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TV Everywhere
Television meets internet, social networks, computing & assorted devices. Hijinx ensue.
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Hulu Plans to Hook Subscription Service Into Google Chromecast

Hulu Plans to Hook Subscription Service Into Google Chromecast | TV Everywhere | Scoop.it

"...Hulu won’t be able to easily stop users of Google’s new Chromecast from using the “cast” feature to stream Hulu.com video from a Chrome browser tab to a TV. But that’s not a big deal —  it’s effectively equivalent to connecting your computer to the TV via HDMI, which the website has never been able to prevent. Rather, expect Hulu to emphasize that it is enhancing its iOS and Android apps to take advantage of the native capabilities of the Chromecast device, for smoother playback and better remote-control capabilities and browsing."

Peter Rosenberg's insight:

File under: "If you can't beat 'em, join them."

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With Subscriptions, YouTube Fires Shot Across Cable TV's Bow

With Subscriptions, YouTube Fires Shot Across Cable TV's Bow | TV Everywhere | Scoop.it
Video With a widely expected announcement to let some YouTube channels charge monthly subscriptions of 99 cents and up, Google is positioning its video site as the anti-cable TV: a video service willing to offer individual channels on the cheap rather...
Peter Rosenberg's insight:

Expected news, but interesting timing in concert with the introduction of the "Television Consumer Freedom Act" by Sen. McCain http://lat.ms/10Aoxy1


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Digital Services Seek a Captive Consumer

Digital Services Seek a Captive Consumer | TV Everywhere | Scoop.it

... The biggest tech companies are no longer content simply to enhance part of your day. They want to erase the boundaries, do what the other big tech companies are doing and own every waking moment. The new strategy is to build a device, sell it to consumers and then sell them the content to play on it. And maybe some ads too.  Last week’s news that Google is preparing its first Google-branded home entertainment device — a system for streaming music in the house — might seem far afield for an Internet search and advertising company, but fits solidly into a industrywide goal in which each tech company would like to be all things to all people all day long.  “It’s not about brands or devices or platforms anymore,” said Michael Gartenberg, an analyst at Gartner. “It’s about the ecosystem. The idea is to get consumers tied into that ecosystem as tightly as possible so they and their content are locked into one system.”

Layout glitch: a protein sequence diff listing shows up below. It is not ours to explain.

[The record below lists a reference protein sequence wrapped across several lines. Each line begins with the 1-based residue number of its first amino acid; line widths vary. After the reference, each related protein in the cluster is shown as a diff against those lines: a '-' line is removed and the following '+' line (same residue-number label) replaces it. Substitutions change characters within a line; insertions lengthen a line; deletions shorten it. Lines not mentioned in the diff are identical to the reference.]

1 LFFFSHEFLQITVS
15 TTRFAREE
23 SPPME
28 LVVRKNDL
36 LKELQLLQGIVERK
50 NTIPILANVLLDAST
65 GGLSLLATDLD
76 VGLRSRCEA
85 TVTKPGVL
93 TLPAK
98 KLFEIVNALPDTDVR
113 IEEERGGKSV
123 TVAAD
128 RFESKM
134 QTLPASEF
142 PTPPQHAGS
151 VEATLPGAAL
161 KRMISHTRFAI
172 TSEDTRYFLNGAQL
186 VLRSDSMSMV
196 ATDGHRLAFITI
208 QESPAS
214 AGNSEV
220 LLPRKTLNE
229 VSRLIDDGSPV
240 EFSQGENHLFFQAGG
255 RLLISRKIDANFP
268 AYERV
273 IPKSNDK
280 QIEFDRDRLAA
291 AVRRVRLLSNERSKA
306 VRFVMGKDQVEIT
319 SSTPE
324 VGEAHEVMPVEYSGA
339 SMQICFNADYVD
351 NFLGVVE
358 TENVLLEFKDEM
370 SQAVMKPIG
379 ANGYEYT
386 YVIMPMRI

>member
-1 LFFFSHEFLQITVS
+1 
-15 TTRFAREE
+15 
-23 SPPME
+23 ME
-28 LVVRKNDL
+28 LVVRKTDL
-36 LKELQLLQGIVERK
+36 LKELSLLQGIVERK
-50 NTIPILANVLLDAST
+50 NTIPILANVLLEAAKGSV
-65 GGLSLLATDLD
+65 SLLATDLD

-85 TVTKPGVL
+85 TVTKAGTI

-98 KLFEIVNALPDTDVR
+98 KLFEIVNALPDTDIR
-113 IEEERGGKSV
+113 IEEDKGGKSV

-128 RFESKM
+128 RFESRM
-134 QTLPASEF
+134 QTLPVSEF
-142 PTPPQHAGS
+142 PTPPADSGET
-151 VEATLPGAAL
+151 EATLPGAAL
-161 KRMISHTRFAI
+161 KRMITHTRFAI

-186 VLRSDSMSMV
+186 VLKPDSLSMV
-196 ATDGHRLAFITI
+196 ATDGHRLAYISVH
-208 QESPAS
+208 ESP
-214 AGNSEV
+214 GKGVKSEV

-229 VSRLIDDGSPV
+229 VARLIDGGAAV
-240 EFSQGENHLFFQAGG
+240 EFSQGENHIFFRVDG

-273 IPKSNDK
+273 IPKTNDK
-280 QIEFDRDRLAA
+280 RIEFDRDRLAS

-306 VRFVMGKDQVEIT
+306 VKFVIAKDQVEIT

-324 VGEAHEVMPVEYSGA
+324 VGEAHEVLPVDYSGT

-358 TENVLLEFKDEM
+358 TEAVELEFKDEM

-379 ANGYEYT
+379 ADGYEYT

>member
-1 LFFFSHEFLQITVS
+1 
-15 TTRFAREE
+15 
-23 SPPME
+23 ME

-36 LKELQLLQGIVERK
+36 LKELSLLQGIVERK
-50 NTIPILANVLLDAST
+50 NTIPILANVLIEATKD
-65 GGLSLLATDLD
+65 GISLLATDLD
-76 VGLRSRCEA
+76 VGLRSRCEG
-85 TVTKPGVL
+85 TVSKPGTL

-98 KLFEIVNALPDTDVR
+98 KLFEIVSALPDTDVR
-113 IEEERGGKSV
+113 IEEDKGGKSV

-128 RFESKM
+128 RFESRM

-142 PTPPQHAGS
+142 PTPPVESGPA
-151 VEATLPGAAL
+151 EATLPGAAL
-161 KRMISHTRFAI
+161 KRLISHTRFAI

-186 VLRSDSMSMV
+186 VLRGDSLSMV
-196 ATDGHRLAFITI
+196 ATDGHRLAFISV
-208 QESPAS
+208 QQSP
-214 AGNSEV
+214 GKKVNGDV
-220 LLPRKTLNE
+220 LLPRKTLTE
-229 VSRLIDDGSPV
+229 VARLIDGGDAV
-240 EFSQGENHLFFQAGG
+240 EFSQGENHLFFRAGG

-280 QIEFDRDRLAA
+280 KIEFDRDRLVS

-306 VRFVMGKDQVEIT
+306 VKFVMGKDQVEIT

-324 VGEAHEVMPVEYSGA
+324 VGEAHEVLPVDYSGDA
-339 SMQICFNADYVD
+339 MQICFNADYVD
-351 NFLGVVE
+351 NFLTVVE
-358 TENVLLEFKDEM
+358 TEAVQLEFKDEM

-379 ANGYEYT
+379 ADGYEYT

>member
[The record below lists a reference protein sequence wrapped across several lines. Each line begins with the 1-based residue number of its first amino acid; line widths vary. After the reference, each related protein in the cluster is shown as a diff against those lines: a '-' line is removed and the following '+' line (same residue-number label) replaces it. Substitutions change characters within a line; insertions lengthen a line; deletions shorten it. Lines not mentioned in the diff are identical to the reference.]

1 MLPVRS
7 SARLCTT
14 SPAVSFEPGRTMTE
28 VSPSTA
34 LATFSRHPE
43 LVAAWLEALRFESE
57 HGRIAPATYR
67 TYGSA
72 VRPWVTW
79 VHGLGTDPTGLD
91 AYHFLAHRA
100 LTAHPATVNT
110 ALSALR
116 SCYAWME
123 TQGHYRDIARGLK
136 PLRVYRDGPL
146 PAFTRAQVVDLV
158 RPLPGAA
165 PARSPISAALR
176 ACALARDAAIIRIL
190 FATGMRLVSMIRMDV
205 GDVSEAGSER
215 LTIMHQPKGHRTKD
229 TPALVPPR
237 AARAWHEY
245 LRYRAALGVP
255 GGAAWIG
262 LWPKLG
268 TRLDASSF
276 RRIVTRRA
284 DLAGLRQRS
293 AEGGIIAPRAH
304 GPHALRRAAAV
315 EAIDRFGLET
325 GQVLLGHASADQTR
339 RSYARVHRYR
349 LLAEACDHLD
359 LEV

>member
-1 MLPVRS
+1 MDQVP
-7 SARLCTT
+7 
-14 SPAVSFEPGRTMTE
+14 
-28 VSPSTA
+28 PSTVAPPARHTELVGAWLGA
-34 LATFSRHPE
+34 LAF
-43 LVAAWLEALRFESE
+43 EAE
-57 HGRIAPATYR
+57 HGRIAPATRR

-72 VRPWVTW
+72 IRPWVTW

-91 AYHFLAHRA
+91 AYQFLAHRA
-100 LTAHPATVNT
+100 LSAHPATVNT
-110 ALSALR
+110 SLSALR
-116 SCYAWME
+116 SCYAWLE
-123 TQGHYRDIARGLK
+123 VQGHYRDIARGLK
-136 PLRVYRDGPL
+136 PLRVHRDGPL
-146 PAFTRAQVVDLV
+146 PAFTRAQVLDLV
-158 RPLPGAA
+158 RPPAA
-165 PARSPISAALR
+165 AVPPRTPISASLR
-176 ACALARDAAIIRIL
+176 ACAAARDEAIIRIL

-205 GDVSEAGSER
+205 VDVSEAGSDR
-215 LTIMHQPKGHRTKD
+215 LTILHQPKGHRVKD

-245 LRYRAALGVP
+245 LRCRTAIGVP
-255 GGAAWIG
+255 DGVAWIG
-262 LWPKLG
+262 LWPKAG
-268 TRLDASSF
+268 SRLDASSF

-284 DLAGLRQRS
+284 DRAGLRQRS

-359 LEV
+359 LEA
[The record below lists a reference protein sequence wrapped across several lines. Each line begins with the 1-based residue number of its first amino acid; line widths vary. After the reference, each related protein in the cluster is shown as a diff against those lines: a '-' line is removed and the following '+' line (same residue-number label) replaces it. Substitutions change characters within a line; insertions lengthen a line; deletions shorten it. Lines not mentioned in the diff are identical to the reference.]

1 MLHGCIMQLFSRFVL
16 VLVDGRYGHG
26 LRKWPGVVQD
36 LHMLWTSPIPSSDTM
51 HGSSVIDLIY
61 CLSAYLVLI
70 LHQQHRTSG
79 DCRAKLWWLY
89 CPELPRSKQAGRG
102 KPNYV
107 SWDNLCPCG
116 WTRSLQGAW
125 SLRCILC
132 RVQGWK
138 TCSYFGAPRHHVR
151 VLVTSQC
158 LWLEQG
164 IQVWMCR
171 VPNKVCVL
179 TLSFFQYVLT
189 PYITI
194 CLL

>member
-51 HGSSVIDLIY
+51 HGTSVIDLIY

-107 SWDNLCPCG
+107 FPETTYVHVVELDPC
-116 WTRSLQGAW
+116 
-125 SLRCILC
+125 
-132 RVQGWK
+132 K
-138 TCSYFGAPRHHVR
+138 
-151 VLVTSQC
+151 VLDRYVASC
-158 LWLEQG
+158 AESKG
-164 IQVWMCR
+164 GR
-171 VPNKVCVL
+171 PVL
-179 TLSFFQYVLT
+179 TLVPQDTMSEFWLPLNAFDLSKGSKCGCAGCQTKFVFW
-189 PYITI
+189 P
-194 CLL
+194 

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Tom George's comment, February 12, 2012 10:37 PM
Nice find Peter and so true. Thanks for this today.
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TV Everywhere is coming to Google TV

TV Everywhere is coming to Google TV | TV Everywhere | Scoop.it

...Google TV wasn’t exactly embraced by TV networks when it launched about a year ago. Virtually all broadcasters and most cable channels blocked Google TV users from accessing catch-up episodes online for fear that Google TV owners would drop their cable subscriptions. One of the lone exceptions was Turner, whose web apps for Google TV have featured short clips from its programming on the platform. Google TV has also offered HBO content to viewers that could authenticate themselves as subscribers of the premium cable network through a dedicated HBO Go app. Google is expected to launch the next version of Google TV within the coming weeks. The second iteration of the platform will be based on Android 3.1 (a.k.a. Honeycomb) and have access to the Android Market. Dedicated apps as well as authentication features could possibly convince other TV networks to embrace the platform as well, but it’s unclear how this would be received by consumers. Google executives have been struggling with the perception that Google TV is meant to replace traditional pay TV services. Tying the platform closer to pay TV subscriptions could help to mend relations with networks, but it might also go counter to what some consumers have been expecting when buying these devices.

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Google Inc. in preliminary talks to buy Hulu

Google Inc. in preliminary talks to buy Hulu | TV Everywhere | Scoop.it
Google Inc. is in preliminary talks to buy online video pioneer Hulu, people familiar with the situation said. Hulu has begun meeting with potential buyers including Google, Microsoft Corp. and Yahoo Inc... A sale would allow Hulu's media owners to make a graceful exit from a service whose success nonetheless created friction with traditional business partners. Cable and satellite distributors complained about paying for the right to carry programs that Hulu offered free online.
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Google Acquires Slingbox-Style Tech Company Sage TV

Google Acquires Slingbox-Style Tech Company Sage TV | TV Everywhere | Scoop.it
Google has acquired Sage TV, which offers DVR and Slingbox-like features, according to 9to5 Google. Sage TV will likely be used in Google TV software, which has struggled to gain traction. Or maybe it will be part of Google's video offering for Android. Watching video from your TV on your phone or tablet would be a nice feature.